The Broad Mind | An Australian victory for India

The decision on Sunday by Australia’s ruling Labor Party to overturn a four-year-long ban on exporting uranium to India illustrates how foreign relations are governed in equal measure by business calculations and geostrategic computations. Australia’s Prime Minister, Julia Gillard, stressed the economic angle while campaigning for a policy turnaround on this issue. She convincingly argued that selling uranium to India would be “good for the Australian economy and for Australian jobs.”

The strategic aspect- containment of China- is certainly there in this development, but it is really a political economy story rather than a purely geopolitical one.

India, whose nuclear energy goals are ambitious and which already imports uranium from Australia’s competitors like Canada and Kazakhstan, was a market opportunity that was too good to bypass on political grounds.

Rivals of BHP and Rio have pointed fingers at an alleged secret understanding between these mining megaliths and the Gillard government on lifting the ban on uranium sales to India in return for paying a Minerals Resource Rent Tax (MRRT), which is expected to raise $11 billion in treasury revenues. MRRT has been a political hot potato in the past, but Gillard’s ability to carry long BHP and Rio to agree to pay the tax could reflect quid pro quos, including the sweetener of the Indian uranium market.

Once a nuclear safeguards agreement is executed between India and Australia and exports of uranium commence, the prime commercial beneficiaries would be gigantic mines such as Olympic Dam, operated by BHP. Since Gillard’s fragile coalition government came to office last year, the mining industry has been surging forward with regulatory clearances for expansion of existing sites. India’s uranium market is one component of this larger push for increasing mining’s already predominant footprint on the Australian economy.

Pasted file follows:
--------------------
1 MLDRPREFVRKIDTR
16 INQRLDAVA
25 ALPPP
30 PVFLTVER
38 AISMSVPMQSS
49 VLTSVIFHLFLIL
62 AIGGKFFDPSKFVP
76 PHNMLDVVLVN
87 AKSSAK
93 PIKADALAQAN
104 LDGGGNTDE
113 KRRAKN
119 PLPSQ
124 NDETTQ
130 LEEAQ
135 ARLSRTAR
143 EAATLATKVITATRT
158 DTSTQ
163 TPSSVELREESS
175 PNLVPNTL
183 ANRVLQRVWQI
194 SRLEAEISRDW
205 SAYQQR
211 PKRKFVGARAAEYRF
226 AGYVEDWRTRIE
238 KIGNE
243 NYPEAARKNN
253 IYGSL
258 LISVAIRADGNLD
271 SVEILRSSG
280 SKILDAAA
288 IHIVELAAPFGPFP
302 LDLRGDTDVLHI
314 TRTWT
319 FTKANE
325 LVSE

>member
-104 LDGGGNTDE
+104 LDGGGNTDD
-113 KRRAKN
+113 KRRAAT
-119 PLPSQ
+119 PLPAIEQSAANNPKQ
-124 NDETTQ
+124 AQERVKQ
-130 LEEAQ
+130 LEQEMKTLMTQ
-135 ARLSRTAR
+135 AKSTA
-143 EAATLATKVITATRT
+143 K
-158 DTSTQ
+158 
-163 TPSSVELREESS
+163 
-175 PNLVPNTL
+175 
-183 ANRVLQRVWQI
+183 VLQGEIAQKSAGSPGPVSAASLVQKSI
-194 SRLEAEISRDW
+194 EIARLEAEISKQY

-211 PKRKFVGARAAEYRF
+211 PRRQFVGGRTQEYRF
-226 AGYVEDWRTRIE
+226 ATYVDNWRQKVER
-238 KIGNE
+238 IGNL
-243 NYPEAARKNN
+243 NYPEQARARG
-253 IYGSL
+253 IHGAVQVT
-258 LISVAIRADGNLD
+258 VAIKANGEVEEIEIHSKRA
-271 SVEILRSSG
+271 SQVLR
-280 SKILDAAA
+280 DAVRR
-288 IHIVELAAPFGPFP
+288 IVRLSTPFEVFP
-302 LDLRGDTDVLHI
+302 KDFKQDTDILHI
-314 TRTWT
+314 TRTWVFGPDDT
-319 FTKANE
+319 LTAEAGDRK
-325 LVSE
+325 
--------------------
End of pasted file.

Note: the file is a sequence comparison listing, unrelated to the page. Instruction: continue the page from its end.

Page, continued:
With Australia, possessor of the world’s largest reserves of uranium, now carving out an exception for India, our nuclear plants will have ammunition to rev up electricity production to 100 percent capacity, hopefully delivering on their promise of mitigating the nation’s chronic power shortages through clean electricity sources.


DISCLAIMER: This is an archived post from the Indian National Interest blogroll. Views expressed are those of the blogger's and do not represent The Takshashila Institution’s view.